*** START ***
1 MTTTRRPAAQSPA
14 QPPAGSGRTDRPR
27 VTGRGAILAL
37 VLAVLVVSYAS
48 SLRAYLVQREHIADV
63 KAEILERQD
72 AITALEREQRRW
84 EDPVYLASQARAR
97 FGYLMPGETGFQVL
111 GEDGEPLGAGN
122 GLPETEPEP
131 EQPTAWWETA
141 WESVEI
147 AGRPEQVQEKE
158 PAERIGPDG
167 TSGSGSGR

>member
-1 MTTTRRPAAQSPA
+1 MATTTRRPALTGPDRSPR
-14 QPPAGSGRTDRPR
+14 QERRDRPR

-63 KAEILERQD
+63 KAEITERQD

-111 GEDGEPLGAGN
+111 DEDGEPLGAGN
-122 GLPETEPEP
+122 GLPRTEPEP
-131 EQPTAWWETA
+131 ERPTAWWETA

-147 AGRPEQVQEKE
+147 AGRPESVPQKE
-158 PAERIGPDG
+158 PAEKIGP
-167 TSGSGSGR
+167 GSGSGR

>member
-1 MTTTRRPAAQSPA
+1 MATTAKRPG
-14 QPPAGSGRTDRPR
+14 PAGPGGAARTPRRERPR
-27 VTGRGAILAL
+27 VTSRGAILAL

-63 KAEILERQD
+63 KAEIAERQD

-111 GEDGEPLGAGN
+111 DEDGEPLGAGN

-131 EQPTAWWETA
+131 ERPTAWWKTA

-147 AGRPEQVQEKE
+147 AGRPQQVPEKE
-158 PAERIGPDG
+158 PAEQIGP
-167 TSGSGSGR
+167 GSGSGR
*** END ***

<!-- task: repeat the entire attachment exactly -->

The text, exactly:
1 MTTTRRPAAQSPA
14 QPPAGSGRTDRPR
27 VTGRGAILAL
37 VLAVLVVSYAS
48 SLRAYLVQREHIADV
63 KAEILERQD
72 AITALEREQRRW
84 EDPVYLASQARAR
97 FGYLMPGETGFQVL
111 GEDGEPLGAGN
122 GLPETEPEP
131 EQPTAWWETA
141 WESVEI
147 AGRPEQVQEKE
158 PAERIGPDG
167 TSGSGSGR

>member
-1 MTTTRRPAAQSPA
+1 MATTTRRPALTGPDRSPR
-14 QPPAGSGRTDRPR
+14 QERRDRPR

-63 KAEILERQD
+63 KAEITERQD

-111 GEDGEPLGAGN
+111 DEDGEPLGAGN
-122 GLPETEPEP
+122 GLPRTEPEP
-131 EQPTAWWETA
+131 ERPTAWWETA

-147 AGRPEQVQEKE
+147 AGRPESVPQKE
-158 PAERIGPDG
+158 PAEKIGP
-167 TSGSGSGR
+167 GSGSGR

>member
-1 MTTTRRPAAQSPA
+1 MATTAKRPG
-14 QPPAGSGRTDRPR
+14 PAGPGGAARTPRRERPR
-27 VTGRGAILAL
+27 VTSRGAILAL

-63 KAEILERQD
+63 KAEIAERQD

-111 GEDGEPLGAGN
+111 DEDGEPLGAGN

-131 EQPTAWWETA
+131 ERPTAWWKTA

-147 AGRPEQVQEKE
+147 AGRPQQVPEKE
-158 PAERIGPDG
+158 PAEQIGP
-167 TSGSGSGR
+167 GSGSGR